Interesting things happen when you're not the first civilisation to develop on a planet.
The continent was essentially one large island, long and narrow, running north to south. Nothing terribly unusual about it, very similar to others on this planet and almost every planet in the sky. What was unusual was the northern edge of the island; a ragged, uneven chain of mountains. Plagued by constant landslides and other tectonic activity, it was the most geographically interesting area on the whole planet, yet because of the danger it was the least explored.
However, if you were to find your way through the impassable passes, up the unclimbable slopes and into caves that no one on the entire planet knew existed, you would find what was left of the society that came before. If you could, somehow, reconstitute the city that had once stood there, millions of years ago, found the library, one building hidden among many other identical buildings, found the correct section of the library, the right books, learned to read the language you would learn what happened. Or, at least, one version of what happened.
The city stood resplendent. Its three polished-granite towers were visible across the entire plain. From the top rooms of the towers one could see the twinkling sea, some three or four dozen kilometers away. Those with exceptional sight claimed to be able to see the floating fortress, on a clear day, when it breached the horizon.
The city, which had a name but has been forgotten over the years, was the only thing on the plain for several weeks in every direction. It held no allegiance to any sovereign nor did it maintain any sort of defense capabilities. On the streets, most people would step in to ensure law and order was maintained, however this was rarely needed.
The bulk of the city was a university and was split into three sections, representing the three schools of study the school was famous for, with the pillars representing the center of each school. The shortest pillar stood in the Arts section. It was a more liberal region and the least populated but the artists who lived and worked here produced sublime pieces of art revered across the entire world. Everything from painting to sculpture was taught there and only the best of the hundreds of applicants each year were accepted.
The second pillar stood a little taller than the art tower and called the students of Philosophy to study. This was the strictest of the three schools and was also the most isolated of the schools. The students gathered almost daily, almost ritualistically, to study and to discuss. Some of these discussions were held publicly, causing everything to pause for, sometimes, hours at a time as everyone stopped to watch.
The tallest tower was called the Shining Tower for the iridescent glow the top third gave off when the sun hit a certain angle at dusk. This tower was the focal point for something special. Each day fifteen of its schools most talented acolytes would gather on the uppermost balcony and channel the planets natural energy in the invisible lines that connected all three towers and used this to both power the city as a whole and to learn about the universe around them. This was the Tower of Magic.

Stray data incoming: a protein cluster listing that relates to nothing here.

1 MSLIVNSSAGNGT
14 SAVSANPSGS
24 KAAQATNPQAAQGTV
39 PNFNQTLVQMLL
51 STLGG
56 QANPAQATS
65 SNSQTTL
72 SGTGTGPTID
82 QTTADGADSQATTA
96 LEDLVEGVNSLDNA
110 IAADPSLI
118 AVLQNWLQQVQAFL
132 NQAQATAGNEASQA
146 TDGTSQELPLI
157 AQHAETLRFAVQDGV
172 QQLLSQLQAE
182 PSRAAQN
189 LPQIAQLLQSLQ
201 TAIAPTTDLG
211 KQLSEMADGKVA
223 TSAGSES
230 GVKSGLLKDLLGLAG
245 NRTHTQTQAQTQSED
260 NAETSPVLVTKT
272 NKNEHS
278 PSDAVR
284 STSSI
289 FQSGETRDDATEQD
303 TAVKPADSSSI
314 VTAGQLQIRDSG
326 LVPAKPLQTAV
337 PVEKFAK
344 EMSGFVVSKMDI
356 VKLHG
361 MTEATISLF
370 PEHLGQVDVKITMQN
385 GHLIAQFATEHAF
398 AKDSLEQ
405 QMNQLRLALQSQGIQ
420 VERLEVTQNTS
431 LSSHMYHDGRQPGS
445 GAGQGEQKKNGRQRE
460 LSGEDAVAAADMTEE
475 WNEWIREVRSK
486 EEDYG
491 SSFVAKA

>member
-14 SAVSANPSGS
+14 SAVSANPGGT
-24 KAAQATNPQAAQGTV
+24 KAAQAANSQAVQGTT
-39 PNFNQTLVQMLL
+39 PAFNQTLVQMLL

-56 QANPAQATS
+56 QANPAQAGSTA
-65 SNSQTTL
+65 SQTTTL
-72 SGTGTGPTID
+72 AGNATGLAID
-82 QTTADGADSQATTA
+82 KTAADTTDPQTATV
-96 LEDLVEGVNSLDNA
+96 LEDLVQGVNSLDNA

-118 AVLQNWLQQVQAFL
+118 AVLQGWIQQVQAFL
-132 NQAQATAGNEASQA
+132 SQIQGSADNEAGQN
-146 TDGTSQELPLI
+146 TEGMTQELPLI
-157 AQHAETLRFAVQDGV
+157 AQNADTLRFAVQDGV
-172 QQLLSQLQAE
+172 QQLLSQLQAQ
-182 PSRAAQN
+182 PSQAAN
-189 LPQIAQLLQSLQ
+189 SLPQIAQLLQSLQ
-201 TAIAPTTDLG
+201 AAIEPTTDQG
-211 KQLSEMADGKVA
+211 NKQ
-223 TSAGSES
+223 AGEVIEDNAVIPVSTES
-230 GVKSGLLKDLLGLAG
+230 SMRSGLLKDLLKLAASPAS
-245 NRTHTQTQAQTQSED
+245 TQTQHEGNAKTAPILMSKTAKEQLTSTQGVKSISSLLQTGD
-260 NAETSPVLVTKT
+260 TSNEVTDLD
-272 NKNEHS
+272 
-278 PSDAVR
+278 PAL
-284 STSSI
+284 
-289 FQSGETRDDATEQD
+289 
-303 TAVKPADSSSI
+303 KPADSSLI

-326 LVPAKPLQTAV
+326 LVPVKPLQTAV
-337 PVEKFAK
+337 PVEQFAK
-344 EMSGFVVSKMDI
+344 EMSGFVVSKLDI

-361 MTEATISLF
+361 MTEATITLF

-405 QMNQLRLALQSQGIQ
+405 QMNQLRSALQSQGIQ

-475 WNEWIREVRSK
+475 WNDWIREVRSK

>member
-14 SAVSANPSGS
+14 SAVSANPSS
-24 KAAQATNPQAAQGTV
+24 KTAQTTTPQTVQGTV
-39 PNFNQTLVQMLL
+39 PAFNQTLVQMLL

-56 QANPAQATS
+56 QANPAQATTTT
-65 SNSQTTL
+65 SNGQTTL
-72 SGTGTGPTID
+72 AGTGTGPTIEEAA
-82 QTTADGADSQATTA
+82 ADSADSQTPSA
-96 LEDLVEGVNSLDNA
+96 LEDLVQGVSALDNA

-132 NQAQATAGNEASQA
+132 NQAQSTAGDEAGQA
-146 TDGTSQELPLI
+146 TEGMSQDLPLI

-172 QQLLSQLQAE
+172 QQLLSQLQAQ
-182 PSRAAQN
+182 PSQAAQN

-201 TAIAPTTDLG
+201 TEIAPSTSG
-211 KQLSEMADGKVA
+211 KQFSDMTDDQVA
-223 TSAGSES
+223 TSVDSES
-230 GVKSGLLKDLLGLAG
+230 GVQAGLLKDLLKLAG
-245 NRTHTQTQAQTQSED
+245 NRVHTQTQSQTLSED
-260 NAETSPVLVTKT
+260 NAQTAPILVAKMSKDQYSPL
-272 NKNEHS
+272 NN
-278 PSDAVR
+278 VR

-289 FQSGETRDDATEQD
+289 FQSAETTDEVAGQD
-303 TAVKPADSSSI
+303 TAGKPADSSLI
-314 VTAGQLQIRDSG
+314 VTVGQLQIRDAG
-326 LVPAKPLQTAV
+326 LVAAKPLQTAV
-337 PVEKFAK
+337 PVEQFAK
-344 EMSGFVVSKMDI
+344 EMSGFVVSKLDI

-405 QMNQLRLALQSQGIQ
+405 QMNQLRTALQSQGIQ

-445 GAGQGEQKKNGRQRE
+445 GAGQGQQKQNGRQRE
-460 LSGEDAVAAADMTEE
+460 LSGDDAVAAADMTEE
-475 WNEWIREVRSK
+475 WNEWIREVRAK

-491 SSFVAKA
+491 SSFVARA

The university was founded on the idea that the world was inherently a dangerous place and the few who were trusted with power should be constantly taught how to use it, lest they all become complacent.
As the years passed, and younger generations implanted their own views on the running of the schools, this view evolved, with less focus on educating the elected officials and more on educating everyone, and expanding the knowledge of their species as a whole.
Many saw this as a noble goal and, in principle, it was. However, even the most idealistic pursuits are not immune to the tendrils of corruption.
After some decades a darkness slowly crept into the city and the university. A group of people who would use their knowledge, not for the benefit of the people, but for their own lust for power and control. They threw out those who oversaw the running of the school, and by proxy, the city itself. They established a new order within the city while almost destroying it entirely.
The epilogue being a new city, rebuilt on the foundations of the old one. A new city with a new, purpose: The only reason for knowledge was to rule over others.
Other nations formed, feuded and reformed. The city, which nominally at least, stood within one such nation, didn’t formally interact with any of them, staying isolated. Biding its time and informal influence.
The world saw the city grow from strength to strength, its true nature hidden by its isolation and lever marketing. Small conflicts would come and invariably go with no impact on the city itself. Except for one. The nations surrounding the city, including its home nation, all simultaneously claimed ownership of it and sent their armies to back up these claims.
The siege lasted months before the city itself stepped in to end it, sending their students of magic to end the fighting. Sixteen people, as the story goes, defeated five separate armies in a matter of hours.
Diplomacy prevailed and all parties involved agreed to leave the city alone and let it become its own sovereign nation.
And so the stage was set.
Their new reputation spread fast across the world, and while they still accepted acolytes for their schools, students no longer applied with any real holistic views, and so, the city made its mark as an institution of power, and might over the rest of the world.
That's all our records say about the city. We think we know where it stood – here. As to what happened, why it no longer stands here, we cannot say. But this is our home now. Our small village. One of many rebuilding on the ruins of what came before. We have no national borders, no city or university. But we do have one thing. One thing that keeps us alive and strong. We still have the magic.